Unfortunately it was not to be. He would strike on a little road we call the Beeline. It could have been bad. Fortunately a guy built like a muscle car and with a draft as big as a UPS van had a thing we like to call, Mr. Co2 cartridge and Mr. Flat fled the scene looking rather inflated. He was gone but I had a feeling we would see him again.

Our flaming friend in the sky was putting on the heat and a long sleeved fella like myself was feeling it. All the lads that had been freezin up to now had come into their own. We'd been attracting the unwanted attention of a jilted and vengeful lady for several hours. Some call her the devil, some the devils boss, some call her Mariah, me? Shes the headwind, the evil twin sister of our fair lady tailwind, patron saint of cyclists. Where madam Headwind blows though, her sister is not far behind.

When we turned to head back to Fountain town, our fair lady tailwind pushed the mob at a healthy 30mph most of the way. Things were looking good, folks were feeling spunky, all was well with the world when it happened. Out of nowhere, like a gunshot that splits the morning silence Mr. Flat had returned. Returned with a vengeance. Not happy with his former exploits he must have been in collusion with the jilted lady headwind as he literally blew out one of the tires. Mr. Flat enjoys these things as they more often than not mean he did his job too well, and he caused multiple holes in somebodies tube. Mr. Co2 wasn't going to do it this time. I was hoping I wasn't going to have to yank our Mr. Pump but fortunately Mr. C02 had some friends.

Pedalin Paul, Mediocre cyclist.

Mr. Flat eyed me warily, with a look that made me a little uneasy. He knew something. I tried to remember what I could have done to attract the attention of Mr. Flat, then I saw it. I got that sinking feeling like the titanic dropping into my stomache. I'd left my bag of goodies on Mr. Commuter. The Coy Mistress had Mr. Pump but Mr. Pump isn't a whole lot of good without his friends little boy patch, and Timmy tube. I'd have to stay with the mob or Mr. Flat would get me for sure. Fortunately the mob was missing a member I'll just call Mr. Fast. Mr. Fast's henchmen "leepin Loren" was with us today but he had already been out with Mr. Fast and worn himself out. We'd beat Mr. Flat yet.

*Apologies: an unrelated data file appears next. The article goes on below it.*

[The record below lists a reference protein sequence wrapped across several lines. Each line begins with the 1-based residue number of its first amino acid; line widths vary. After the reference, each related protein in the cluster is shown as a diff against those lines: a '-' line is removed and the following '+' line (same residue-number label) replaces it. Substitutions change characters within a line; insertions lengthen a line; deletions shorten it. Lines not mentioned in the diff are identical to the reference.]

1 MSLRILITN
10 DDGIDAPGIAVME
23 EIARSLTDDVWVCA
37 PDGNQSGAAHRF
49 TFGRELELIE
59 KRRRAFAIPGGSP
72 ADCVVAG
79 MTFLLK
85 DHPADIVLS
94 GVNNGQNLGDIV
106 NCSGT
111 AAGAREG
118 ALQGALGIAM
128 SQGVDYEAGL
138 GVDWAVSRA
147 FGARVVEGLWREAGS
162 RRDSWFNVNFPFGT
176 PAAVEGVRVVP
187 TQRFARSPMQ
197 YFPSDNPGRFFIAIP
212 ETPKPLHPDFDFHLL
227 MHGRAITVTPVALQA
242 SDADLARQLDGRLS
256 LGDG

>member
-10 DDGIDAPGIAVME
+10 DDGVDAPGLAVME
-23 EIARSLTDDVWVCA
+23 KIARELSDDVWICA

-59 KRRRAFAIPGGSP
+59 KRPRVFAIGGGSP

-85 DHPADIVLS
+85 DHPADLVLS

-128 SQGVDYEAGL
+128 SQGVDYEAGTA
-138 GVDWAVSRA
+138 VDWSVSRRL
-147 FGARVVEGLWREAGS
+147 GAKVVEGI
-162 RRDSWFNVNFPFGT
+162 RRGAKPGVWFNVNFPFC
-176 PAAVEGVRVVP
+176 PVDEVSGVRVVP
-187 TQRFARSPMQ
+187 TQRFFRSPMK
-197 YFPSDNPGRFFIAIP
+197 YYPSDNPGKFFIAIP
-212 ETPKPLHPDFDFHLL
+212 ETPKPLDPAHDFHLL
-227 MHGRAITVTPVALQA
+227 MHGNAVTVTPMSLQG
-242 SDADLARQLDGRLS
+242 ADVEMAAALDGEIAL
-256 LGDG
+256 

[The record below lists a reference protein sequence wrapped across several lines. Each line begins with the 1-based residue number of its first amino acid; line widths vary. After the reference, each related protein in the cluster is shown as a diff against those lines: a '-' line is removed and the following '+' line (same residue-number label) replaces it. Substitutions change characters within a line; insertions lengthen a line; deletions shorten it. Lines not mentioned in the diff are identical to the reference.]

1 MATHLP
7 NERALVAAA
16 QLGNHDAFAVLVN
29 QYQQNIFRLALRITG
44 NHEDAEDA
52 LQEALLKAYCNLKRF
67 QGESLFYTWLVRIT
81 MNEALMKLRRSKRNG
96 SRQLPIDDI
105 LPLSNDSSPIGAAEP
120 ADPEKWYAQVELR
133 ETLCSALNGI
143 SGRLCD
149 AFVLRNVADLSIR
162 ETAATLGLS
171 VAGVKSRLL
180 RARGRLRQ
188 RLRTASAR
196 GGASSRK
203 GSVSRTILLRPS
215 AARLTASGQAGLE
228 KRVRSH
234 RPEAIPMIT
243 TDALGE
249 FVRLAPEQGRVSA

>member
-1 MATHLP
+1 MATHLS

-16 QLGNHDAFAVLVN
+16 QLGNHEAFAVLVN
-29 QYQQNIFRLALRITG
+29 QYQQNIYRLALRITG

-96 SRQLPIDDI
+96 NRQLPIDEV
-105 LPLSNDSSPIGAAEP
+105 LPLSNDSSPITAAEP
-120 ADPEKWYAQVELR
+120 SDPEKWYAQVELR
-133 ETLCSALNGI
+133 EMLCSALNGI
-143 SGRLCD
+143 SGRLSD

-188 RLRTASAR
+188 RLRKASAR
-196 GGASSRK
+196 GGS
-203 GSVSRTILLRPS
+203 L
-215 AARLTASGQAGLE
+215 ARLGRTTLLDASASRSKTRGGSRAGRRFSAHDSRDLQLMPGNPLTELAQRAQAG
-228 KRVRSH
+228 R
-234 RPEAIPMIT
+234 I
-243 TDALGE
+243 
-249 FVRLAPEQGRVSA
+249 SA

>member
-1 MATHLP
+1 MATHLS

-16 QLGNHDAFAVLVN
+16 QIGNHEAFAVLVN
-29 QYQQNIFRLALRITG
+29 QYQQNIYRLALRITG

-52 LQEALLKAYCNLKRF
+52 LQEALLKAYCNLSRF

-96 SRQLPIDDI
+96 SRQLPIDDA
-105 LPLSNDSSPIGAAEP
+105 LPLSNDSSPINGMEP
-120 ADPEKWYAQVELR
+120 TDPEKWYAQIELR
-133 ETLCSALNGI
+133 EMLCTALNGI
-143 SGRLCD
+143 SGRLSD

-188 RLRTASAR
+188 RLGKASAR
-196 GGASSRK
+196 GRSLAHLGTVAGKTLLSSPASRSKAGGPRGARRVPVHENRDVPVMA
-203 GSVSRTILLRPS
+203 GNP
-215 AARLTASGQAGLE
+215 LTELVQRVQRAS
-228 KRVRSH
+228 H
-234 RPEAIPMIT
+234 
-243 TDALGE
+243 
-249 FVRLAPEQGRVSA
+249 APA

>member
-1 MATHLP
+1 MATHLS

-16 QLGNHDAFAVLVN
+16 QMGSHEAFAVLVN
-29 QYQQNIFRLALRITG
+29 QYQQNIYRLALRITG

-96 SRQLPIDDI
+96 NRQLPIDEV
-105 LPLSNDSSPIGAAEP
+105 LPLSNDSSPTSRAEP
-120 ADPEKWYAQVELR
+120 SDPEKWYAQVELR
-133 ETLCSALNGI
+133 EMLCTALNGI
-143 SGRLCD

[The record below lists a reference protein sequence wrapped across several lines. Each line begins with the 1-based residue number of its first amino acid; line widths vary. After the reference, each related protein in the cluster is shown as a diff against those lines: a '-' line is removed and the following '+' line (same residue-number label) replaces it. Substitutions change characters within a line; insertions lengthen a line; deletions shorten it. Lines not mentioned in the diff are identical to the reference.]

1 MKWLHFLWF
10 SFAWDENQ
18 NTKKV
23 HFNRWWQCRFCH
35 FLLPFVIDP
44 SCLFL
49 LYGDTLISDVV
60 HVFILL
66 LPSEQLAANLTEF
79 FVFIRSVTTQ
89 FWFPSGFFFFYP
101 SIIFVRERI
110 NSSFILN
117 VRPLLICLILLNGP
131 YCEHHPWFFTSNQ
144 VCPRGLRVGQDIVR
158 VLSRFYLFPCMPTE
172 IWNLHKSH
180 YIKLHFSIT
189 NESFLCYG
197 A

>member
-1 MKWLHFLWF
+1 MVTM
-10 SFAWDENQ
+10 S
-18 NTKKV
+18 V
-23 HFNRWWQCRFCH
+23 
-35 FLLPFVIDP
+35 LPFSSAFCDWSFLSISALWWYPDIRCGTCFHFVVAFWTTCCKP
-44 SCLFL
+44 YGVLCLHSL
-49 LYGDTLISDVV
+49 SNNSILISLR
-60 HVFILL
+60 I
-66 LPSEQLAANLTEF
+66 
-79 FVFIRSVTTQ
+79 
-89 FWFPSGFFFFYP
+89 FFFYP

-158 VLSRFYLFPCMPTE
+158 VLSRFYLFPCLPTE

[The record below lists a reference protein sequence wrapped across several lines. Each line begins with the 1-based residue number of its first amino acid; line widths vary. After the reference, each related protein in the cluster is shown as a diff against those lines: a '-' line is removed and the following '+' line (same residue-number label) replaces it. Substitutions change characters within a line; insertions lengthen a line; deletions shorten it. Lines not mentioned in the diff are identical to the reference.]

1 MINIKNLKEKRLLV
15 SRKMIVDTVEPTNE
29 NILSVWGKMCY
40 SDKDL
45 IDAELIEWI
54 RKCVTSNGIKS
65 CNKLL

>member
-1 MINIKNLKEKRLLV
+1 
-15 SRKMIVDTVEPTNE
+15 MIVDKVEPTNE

Back in Mesa town I got to lead the Mob east. I'd been a bit of a wheel sucker most of the morning owing to a bit too much of a good time at the Phoenix Mountains yesterday if you know what I mean. Ms. Headwind was back and shrieking at us in her fury. She didn't like bright types mocking the sugar free plums in the snowbirds heads, and she most definitely didn't like speedy types that fly in the face of Mr. Flat. Soon the mob would break apart though. Not because of bitter little people like Mr. Flat and Ms. Headwind though.

I decided I drop into the local joint for a nibble on something warm and filling. It was a nice little place on the side of the road where a fella could sit and ponder the seedy actions of a brightly colored menagerie of bikin' types and their exploits. I'd done 80 miles, 60 of them with the mob. A fella can lean into a supreme breakfast burrito with satisfaction on a day like today after having dealt with the villainous enemies of the cycling club and all they had to offer. I'm sure Mr. Flat and Ms. Headwind would be back someday though. Probably at the worst time too.

A seedy little burger joint on the side of the road.

Friday, December 18, 2009

Lunch with the new guy.

The New Guy

So, the other day I am talking to the missionaries for my church (It's my job to help them out) and one mentions he bought a new bike as he got hit by a car on his old one. Anyway, he brought it up as a result of me talking about my old paint of a mountain bike. Anyway, he offered me his old frame and seeing as I didn't have front suspension or a threadless stem setup I jumped at the chance. Last night I tinkered in the garage like a mad scientist, grabbing this part off my old mountain bike, exchanging it with that part on the new (to me) bike. I had some 8 speed deore brifters from a bit back that I got on ebay that I replaced his with (he had some crappy 7 speed Acera components on it). I managed to get it all together except for the brakes and the seatpost. He'd lost the top part of the seatpost that screws into the main seatpost piece. Well, I had an extra seatpost top but the bolt was too wide. Hmmm, what would Tim Allen do? You guessed, I got a drill bit out but couldn't find my drill, but on a shelf I see the industrial strength 1/2 inch shank drill, one of the workmen left behind when they added on to our house. I've heard tell of these things breaking bones when they get loose on ya. Anyway, flipped it on and the drill bit went through the seatpost hole like butter. Seat problem fixed! What about the brakes? Well, I know the pads on the old paint are for cantilever brakes and were probably used by Fred Flinstone at some point but I figured they only needed to last one ride until I could get to a bike shop. So, after some work, it was all together! Time? 10 past midnight. HOOooooo ha ha ha ha ha.